The U.S. Bureau of Labor Statistics has projected jobs for physical therapists and other health care providers will grow more quickly than most other professions. Northwest Arkansas physical therapists made an average of $77,000 last year, according to the bureau.
Van Camp's academic adviser suggested calling Jefferson, and later that day Van Camp was touring the program's future location, wires still hanging from the ceiling.
The program got up and running with a donation from Lewis Epley Jr., a retired attorney and banker, former University of Arkansas trustee, Razorback Band booster and member of the UAMS Northwest Campus Advisory Board and University of Arkansas Foundation baord.
Epley declined to make the donation amount public, but said he was spurred to help create the program when a young student interested in physical therapist said she'd probably go to school in Texas for her training.
"I said, 'Texas?!'" Epley said with a jokingly angry voice, recalling Arkansas's old college sports rivalry with the state. So he researched physical therapy schools and their demands and approached UAMS leaders with the idea of one of their own. But it would have to be in Fayetteville, he said. The doctoral program is UAMS' first not tied to Little Rock.
Epley values physical therapy because it helped him overcome the effects of poliomyelitis, or polio, which attacks the brain and spinal cord and can cause paralysis. Epley came down with polio at the start of his senior year at Springdale High School in 1953, leaving his left arm hanging "like a rope."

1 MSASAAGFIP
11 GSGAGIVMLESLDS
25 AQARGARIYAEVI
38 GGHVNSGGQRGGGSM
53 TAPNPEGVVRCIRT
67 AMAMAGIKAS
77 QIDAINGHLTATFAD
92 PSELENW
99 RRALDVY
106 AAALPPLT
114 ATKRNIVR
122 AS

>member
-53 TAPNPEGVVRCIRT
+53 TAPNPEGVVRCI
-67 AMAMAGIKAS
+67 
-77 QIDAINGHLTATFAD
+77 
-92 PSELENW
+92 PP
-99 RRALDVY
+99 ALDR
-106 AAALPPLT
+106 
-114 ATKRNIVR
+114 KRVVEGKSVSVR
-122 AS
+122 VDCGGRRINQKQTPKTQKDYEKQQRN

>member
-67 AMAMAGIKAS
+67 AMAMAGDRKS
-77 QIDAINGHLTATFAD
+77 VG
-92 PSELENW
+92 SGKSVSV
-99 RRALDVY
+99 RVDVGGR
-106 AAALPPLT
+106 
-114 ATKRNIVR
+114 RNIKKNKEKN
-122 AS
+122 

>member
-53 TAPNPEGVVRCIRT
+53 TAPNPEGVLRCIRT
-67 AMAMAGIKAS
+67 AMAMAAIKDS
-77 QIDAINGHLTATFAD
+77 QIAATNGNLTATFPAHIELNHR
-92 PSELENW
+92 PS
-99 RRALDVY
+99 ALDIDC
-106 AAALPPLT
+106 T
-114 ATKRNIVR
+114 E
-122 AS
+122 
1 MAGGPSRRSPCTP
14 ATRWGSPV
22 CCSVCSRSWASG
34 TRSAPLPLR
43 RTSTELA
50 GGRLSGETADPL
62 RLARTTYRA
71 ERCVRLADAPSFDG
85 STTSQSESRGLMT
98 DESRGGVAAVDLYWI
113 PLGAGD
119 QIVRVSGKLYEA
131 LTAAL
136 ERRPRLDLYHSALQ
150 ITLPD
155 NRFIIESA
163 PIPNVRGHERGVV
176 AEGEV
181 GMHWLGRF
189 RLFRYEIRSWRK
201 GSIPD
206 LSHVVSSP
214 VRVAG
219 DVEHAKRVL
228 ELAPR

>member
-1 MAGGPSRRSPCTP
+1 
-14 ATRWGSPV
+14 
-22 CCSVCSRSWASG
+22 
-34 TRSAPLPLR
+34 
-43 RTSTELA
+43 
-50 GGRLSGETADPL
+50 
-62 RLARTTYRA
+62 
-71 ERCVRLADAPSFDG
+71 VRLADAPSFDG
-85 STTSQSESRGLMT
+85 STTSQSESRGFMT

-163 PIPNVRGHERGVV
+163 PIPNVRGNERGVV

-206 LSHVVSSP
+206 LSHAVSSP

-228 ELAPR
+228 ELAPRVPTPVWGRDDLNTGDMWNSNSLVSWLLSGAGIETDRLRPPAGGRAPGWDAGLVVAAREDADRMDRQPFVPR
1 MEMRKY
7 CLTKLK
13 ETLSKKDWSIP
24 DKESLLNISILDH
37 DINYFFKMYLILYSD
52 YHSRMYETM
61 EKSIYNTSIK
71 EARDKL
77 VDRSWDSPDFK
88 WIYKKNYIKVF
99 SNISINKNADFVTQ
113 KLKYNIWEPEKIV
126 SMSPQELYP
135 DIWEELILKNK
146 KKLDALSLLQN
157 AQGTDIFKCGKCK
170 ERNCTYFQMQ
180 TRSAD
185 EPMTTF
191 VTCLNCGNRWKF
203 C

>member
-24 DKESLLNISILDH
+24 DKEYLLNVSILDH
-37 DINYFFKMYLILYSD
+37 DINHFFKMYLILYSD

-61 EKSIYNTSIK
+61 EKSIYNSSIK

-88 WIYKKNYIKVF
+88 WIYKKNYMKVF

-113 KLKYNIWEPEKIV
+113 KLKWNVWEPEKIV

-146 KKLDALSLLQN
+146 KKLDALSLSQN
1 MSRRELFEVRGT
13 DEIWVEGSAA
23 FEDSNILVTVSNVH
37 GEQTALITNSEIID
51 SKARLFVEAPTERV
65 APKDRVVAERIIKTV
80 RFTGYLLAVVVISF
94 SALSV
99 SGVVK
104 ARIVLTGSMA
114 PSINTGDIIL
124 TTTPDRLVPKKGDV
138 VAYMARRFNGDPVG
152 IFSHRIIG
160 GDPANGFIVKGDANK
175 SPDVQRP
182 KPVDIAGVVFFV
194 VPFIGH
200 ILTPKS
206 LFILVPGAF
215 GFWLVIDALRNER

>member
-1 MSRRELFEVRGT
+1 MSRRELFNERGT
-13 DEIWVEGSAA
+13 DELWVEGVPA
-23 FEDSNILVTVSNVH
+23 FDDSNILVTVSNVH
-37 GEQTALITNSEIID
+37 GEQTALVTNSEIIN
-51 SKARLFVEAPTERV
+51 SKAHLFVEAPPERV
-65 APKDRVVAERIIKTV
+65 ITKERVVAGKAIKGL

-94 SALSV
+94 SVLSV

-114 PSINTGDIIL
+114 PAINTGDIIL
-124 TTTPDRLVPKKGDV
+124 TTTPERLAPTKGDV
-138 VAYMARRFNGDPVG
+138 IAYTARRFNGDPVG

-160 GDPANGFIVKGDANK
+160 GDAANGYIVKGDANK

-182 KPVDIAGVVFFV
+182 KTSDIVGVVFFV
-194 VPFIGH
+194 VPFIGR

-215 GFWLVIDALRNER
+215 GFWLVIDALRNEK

He spent several months at a Jacksonville clinic with a physical therapist who helped him regain motion in his arm and snapped him out of a miserable attitude by getting him to focus on the abilities he still had instead of what he'd lost. That therapist, Corrine Wulkan Larson, attended the program's opening and spoke at its commencement dinner Thursday.
In an interview earlier Thursday, Larson said she would urge the graduates to see themselves as part of a team with their patients.
"You're really with them on the long haul," said Larson, who lives in Florida and has worked in physical therapy and public health around the country. A patient knows where he wants to be after therapy, she went on. "You are there to help him get there."
Larson said she suspected UAMS' program could end up as one of the country's best, based on its approach and its progress in three years.
Its accreditation came from the Commission on Accreditation in Physical Therapy Education, which Jefferson said examines all of the program's policies and curriculum and interviews graduating students and the clinics where they interned. All of the clinics said they'd be willing to hire the graduates, he said.
Each class includes 24 students, and Jefferson said they'll stay that size for at least the first five years. Then the school will look at whether it has the resources for more.
NW News on 05/19/2018